HUNTSVILLE, Ala. (WHNT) – The Harris Home for Children is celebrating a success story that was coordinated through two nonprofits working together.

Geraldine Thompson works for the nonprofit. She says the work between the United Way and Harris Home influenced the trajectory of a young man’s life. The young man was in the Harris Home’s Independent Living program.

The Independent Living program is for young people ages 18-21. Residents live in apartments subsidized by the nonprofit. The program helps young people transition to living independently while still receiving support.

“He had a job in which he needed assistance with transportation and United Way Ride United stepped in,” Thompson said.

United Way says the mission of Ride United is to close transportation gaps caused by poverty, systemic racism, and other inequities is critical for securing employment, accessing medical care, obtaining healthy food, and dealing with emergencies and crises.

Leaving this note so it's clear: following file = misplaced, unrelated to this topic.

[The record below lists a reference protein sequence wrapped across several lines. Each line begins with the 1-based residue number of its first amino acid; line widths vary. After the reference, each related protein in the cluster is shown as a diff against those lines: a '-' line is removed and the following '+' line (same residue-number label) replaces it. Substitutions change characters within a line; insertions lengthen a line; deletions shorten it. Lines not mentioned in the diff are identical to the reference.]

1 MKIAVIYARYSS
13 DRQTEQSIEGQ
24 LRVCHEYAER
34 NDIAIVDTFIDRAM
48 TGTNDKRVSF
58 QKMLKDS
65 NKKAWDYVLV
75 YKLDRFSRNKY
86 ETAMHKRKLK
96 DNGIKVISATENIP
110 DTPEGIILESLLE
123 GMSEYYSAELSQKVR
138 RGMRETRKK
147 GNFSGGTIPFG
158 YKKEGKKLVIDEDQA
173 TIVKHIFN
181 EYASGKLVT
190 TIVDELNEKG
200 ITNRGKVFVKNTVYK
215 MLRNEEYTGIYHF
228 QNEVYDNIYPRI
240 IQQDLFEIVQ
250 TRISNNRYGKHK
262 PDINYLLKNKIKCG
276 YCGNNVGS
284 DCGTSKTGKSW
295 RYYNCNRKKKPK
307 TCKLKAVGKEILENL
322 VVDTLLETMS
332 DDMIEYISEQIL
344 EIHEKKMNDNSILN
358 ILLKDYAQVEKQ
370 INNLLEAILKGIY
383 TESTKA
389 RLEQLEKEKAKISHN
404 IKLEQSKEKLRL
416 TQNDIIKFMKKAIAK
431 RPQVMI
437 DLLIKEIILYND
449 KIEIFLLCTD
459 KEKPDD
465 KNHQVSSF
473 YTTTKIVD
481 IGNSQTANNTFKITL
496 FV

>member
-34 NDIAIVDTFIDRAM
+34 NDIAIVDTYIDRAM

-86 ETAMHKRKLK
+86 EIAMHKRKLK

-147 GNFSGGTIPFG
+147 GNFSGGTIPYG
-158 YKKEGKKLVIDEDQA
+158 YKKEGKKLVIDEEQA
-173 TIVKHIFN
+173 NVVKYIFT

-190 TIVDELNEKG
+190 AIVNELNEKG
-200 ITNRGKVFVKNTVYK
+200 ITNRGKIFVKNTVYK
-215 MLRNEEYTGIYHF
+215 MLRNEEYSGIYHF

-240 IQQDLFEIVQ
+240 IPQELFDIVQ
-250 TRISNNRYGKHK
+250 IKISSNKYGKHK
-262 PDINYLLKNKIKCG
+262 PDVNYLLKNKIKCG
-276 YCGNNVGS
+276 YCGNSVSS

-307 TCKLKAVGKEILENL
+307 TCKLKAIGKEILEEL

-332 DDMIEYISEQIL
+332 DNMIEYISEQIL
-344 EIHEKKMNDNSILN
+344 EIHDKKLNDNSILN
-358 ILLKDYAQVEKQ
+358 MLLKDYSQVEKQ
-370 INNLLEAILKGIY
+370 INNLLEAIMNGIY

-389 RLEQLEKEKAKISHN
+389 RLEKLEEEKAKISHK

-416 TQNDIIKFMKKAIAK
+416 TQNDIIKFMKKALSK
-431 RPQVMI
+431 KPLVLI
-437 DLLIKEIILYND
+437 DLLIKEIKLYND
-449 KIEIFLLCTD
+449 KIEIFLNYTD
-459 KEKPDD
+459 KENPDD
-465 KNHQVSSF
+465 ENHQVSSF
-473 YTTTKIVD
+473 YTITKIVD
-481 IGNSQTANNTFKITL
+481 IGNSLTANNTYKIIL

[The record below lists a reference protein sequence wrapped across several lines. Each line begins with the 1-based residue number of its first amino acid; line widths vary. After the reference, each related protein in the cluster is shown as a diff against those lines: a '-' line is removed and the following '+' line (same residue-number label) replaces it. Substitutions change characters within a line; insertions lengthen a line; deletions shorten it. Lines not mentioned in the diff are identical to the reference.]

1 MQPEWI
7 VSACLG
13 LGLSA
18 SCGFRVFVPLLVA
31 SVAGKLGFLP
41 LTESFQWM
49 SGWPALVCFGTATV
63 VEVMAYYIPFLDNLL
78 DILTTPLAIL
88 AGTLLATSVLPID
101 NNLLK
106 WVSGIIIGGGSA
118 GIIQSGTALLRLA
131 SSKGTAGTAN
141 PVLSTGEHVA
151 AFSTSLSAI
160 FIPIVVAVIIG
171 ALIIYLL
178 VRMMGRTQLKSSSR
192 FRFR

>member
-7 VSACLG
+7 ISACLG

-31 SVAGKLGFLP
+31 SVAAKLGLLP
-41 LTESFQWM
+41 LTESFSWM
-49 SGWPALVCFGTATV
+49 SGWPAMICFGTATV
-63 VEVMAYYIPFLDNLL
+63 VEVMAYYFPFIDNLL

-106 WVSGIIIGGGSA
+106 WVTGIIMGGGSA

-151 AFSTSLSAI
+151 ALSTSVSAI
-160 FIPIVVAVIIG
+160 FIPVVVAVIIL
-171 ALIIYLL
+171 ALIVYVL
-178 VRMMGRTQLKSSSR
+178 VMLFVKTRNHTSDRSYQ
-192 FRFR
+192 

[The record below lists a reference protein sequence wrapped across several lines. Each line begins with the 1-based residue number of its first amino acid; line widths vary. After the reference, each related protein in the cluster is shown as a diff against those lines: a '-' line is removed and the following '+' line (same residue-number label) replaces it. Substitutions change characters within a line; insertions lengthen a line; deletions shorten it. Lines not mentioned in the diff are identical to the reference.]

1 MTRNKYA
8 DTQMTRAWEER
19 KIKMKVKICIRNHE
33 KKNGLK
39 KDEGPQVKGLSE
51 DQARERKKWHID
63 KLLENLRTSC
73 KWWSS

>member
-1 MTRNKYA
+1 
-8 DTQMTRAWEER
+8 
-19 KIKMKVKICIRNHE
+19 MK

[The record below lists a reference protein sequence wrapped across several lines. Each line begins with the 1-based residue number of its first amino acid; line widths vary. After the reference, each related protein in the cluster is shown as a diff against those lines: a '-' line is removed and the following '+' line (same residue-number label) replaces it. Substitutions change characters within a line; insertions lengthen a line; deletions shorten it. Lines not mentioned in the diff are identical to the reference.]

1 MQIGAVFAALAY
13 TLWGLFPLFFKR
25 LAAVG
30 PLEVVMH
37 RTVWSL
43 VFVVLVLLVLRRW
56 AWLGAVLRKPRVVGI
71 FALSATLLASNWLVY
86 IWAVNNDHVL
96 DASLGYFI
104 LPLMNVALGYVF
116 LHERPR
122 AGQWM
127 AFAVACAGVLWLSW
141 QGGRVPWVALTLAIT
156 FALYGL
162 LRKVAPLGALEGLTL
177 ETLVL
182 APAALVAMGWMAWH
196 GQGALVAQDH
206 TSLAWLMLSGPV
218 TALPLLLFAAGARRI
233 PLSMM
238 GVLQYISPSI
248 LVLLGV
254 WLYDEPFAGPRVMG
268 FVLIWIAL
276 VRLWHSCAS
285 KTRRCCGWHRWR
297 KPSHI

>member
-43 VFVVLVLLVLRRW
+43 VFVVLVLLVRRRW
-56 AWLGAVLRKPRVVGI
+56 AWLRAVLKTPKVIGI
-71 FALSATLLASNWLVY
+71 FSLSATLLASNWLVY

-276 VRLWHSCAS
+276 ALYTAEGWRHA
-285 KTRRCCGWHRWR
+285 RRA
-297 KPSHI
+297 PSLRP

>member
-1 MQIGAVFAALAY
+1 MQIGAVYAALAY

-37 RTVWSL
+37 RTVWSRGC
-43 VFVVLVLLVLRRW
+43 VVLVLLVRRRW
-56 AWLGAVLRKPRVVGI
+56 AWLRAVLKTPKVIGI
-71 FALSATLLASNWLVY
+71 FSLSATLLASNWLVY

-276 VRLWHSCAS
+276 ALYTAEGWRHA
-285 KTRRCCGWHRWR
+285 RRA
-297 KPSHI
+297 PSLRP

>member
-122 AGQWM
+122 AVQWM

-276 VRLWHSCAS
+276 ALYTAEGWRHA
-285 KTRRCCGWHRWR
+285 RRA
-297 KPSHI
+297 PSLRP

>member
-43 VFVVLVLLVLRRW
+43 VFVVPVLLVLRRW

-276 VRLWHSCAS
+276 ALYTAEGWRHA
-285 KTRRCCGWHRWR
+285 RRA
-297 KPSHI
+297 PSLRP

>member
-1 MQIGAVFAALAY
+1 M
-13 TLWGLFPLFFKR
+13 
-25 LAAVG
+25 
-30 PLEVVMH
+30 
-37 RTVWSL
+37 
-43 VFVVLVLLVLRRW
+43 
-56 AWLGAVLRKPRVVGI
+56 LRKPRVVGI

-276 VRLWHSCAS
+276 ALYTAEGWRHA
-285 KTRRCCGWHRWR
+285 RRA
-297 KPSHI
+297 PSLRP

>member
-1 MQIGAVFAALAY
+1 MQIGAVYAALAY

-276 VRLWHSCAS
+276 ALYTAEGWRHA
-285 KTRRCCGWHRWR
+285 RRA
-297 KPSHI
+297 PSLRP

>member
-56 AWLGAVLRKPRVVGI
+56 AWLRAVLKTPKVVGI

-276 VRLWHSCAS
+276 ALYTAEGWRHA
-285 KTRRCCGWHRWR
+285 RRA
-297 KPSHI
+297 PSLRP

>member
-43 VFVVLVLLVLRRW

“Eventually he obtained his own transportation and he is now a sophomore, rising sophomore at one of our universities in Alabama,” Thompson explained.

This is just one example of how the two nonprofits work together. The United Way works with Harris Home year-round by investing in their BOOST program, which is a rigorous after-school tutoring program.

Harris Home for Children opened its doors in 1954 and has been serving kids in North Alabama and beyond ever since. Over the years, the nonprofit has helped thousands of young people.

The nonprofit provides many residential foster programs, including crisis services. It is one of the few nonprofits that provides emergency foster care in the state.

The crisis program provides housing for a maximum of 60 days for kids who need immediate out-of-home care.

It also offers basic residential programs, services for kids experiencing a mental health diagnosis, and as well as the previously mentioned Independent Living Program.